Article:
We are about to know more about our physical environment than anyone thought possible. There are revolutions happening in micro-satellites, drones, low cost sensors and software platforms to manage all that data. Add to that mix tens of millions of potential citizen scientists holding tens of millions of phones and you have an avalanche of data that is about to come our way. This should be of great interest to environmental groups and environmentally-focused impact investors. That’s the good news. The bad news is, by and large, we don’t actually know what most of this data is good for
“Big Data” - the ability to capture, manage and analyze ever larger data sets for better decision making – is a trend effecting almost every sector, including conservation. Advances in imaging, sensors, data aggregation and analysis make it possible to collect higher quality data more often at lower cost and analyze it in such a way to better manage resources, verify improvements or degradations in ecosystems and give individual actors the ability to make better, data driven decisions.
Private, venture-backed companies are developing many of these technologies. SkyBox (now owned by Google) and PlanetLabs are have developed and launched micro satellites that promise higher resolution earth imaging data at a higher cadence than has previously been available. Climate Corp (recently purchased by Monsanto), FarmLink and Farmers’ Business Network are platforms that help American farmers manage data and make better decisions, while aWhere and SourceTrace are building data collection and management system for smallholder farmers in developing countries. Liquid Robotics and Saildrone are building unmanned ocean going vehicles, while Honeycomb, Ecodrone and many others are developing unmanned aerial vehicles that promise to drive the cost of remote sensing down significantly while improving the cadence and quality of data.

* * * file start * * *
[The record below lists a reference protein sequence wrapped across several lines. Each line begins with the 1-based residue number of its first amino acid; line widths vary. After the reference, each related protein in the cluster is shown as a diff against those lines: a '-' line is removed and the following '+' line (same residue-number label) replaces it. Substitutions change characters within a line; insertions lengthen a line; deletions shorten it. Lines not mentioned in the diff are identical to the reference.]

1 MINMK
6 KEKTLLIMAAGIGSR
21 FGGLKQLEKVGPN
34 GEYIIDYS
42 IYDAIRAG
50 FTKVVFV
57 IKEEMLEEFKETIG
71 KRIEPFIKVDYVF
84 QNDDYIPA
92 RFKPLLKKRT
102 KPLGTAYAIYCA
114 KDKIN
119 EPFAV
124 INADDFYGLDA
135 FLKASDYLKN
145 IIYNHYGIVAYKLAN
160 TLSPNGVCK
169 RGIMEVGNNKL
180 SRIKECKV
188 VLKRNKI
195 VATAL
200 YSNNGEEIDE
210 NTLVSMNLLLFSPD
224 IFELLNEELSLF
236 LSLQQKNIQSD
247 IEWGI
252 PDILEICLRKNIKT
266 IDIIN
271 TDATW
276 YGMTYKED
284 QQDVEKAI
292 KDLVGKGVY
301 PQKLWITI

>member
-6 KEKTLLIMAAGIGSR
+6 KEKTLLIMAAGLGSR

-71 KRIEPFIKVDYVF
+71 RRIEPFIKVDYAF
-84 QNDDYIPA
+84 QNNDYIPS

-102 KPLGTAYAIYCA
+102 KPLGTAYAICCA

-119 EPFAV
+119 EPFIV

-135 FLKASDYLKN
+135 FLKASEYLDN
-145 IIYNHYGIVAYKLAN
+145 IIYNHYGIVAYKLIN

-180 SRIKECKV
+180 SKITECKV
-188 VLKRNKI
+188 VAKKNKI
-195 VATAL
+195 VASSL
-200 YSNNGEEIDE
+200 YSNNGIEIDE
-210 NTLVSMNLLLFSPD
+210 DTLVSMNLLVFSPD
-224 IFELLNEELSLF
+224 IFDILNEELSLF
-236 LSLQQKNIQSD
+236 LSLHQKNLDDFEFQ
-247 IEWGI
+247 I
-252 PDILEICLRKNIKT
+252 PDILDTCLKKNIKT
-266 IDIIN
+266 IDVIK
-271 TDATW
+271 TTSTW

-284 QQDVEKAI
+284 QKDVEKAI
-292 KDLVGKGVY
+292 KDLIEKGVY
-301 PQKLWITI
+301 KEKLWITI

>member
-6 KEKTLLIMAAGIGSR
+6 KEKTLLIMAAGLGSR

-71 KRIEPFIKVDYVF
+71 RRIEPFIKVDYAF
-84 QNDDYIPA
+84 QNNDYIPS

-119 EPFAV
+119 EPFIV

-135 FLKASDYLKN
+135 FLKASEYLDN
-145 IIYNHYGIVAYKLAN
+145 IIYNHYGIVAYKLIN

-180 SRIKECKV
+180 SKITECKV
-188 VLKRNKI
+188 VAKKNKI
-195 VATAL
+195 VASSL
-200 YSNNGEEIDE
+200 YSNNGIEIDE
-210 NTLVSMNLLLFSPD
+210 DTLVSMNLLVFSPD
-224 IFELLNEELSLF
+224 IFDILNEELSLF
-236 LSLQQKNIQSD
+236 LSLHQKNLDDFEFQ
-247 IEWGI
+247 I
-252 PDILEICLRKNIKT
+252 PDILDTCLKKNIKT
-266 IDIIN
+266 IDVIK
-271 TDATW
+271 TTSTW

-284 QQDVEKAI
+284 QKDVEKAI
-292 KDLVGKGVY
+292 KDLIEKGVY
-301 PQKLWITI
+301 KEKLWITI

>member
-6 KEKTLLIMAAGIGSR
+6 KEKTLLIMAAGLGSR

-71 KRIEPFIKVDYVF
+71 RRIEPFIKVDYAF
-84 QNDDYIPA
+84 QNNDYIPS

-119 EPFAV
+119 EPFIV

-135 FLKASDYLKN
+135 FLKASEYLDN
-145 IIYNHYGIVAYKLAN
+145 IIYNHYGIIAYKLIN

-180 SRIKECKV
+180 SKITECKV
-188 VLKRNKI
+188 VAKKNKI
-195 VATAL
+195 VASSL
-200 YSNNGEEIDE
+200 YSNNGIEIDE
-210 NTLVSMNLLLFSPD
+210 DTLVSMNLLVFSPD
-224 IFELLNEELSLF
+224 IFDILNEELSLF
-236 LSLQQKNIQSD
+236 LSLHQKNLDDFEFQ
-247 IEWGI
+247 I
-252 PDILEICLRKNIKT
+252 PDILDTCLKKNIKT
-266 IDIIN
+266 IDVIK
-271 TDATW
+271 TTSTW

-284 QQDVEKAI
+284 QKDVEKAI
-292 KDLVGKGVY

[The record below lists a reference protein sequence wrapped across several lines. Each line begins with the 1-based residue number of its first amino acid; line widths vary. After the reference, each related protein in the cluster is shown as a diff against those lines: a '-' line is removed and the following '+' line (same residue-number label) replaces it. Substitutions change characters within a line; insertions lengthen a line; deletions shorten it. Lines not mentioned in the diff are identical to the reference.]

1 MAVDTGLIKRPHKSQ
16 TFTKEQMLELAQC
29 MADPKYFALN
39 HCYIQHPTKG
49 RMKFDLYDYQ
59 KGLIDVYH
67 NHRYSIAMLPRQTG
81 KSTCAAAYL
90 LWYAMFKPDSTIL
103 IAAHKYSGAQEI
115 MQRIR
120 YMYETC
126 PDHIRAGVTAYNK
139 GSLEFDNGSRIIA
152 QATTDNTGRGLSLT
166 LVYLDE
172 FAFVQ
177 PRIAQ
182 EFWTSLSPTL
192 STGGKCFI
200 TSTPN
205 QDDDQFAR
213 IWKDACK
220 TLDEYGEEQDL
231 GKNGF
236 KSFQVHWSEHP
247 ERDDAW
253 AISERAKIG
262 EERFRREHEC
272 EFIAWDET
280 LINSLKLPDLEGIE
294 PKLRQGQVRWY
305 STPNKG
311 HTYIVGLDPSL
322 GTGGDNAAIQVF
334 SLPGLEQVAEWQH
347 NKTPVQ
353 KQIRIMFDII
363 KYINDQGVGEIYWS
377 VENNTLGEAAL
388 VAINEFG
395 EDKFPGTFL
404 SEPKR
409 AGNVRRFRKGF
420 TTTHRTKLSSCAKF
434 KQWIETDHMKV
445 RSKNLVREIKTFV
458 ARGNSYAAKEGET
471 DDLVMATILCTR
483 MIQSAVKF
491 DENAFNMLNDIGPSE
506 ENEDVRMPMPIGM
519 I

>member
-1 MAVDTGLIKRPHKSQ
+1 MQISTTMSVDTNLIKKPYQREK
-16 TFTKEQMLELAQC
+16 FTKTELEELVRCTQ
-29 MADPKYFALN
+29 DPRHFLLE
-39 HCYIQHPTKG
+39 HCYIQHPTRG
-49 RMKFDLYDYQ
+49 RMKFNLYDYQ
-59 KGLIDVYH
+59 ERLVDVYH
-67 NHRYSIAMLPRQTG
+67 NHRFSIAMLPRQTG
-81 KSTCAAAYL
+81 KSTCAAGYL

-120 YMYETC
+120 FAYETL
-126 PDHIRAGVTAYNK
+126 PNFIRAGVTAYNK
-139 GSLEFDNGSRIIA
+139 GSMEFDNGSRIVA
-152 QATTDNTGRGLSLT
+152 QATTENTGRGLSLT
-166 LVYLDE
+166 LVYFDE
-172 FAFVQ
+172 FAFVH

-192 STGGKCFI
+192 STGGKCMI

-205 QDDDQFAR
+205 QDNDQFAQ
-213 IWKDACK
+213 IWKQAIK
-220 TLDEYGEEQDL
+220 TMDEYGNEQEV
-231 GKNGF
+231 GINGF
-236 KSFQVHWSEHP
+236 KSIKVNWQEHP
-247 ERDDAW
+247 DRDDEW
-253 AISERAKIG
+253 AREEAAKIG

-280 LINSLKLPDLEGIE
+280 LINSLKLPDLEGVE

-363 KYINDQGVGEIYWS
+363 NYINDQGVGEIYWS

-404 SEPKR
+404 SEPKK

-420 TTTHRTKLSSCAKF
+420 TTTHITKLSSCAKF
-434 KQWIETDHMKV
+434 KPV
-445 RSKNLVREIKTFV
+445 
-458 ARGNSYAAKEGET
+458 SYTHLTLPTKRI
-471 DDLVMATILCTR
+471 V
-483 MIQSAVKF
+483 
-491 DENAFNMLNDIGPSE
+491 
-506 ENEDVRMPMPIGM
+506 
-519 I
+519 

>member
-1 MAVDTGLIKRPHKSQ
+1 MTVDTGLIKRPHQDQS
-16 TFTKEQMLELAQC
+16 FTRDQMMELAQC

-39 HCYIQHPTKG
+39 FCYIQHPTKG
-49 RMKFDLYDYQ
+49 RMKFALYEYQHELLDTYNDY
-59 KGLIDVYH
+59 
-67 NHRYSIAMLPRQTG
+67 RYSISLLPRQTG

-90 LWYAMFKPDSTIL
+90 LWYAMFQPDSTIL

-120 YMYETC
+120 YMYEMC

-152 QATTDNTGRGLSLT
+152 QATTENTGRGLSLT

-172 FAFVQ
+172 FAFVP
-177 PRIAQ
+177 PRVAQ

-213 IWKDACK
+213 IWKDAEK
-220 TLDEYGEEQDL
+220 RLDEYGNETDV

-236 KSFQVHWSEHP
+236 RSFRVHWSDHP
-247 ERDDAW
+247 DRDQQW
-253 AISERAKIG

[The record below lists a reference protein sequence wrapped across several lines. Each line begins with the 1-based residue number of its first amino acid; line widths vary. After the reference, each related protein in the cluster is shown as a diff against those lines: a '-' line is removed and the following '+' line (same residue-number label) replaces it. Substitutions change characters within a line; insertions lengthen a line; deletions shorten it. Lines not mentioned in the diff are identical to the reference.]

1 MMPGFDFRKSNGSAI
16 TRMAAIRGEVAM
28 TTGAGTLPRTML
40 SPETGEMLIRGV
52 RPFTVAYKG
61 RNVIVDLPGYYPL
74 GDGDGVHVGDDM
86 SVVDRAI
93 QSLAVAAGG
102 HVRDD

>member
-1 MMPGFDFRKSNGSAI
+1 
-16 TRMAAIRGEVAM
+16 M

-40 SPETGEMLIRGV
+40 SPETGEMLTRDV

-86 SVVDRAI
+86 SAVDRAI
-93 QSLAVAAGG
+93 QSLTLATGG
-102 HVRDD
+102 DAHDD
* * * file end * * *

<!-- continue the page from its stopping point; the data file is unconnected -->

Why Should Environmentalists Care?
This big data revolution is going to effect many aspects of conservation:
So this is (mostly) good news and part of the good news is that the technology and the ensuing mountain of data will move forward with or without the environmental community or impact investors lifting a finger. Companies raising investment in the space right now benefit from simultaneous ag tech and big data bubbles (on top of the existing venture bubble) so they’re not hurting for funds at the moment. I expect that, given the California drought, water data companies are seeing a similar rush to funding. A few things to keep in mind though:
What Can We do?
Well, the four of you who read this blog work for or with foundations, wealthy environmentalists and/or large environmental groups. So I’m talking to you guys specifically. I think a lot rests on the environmental community’s ability to digest these new data flows as they arrive. That means understanding what’s coming down the technology pike, having tools developed to analyze data that produce actionable recommendations and finally to have new credit/certification/financing models ready to take advantage of the new data. To get all this done, we should:
Patrick Maloney lives in Portland, OR where he helps nice people working on cool stuff. He tries to limit his blogging to things about which he knows something.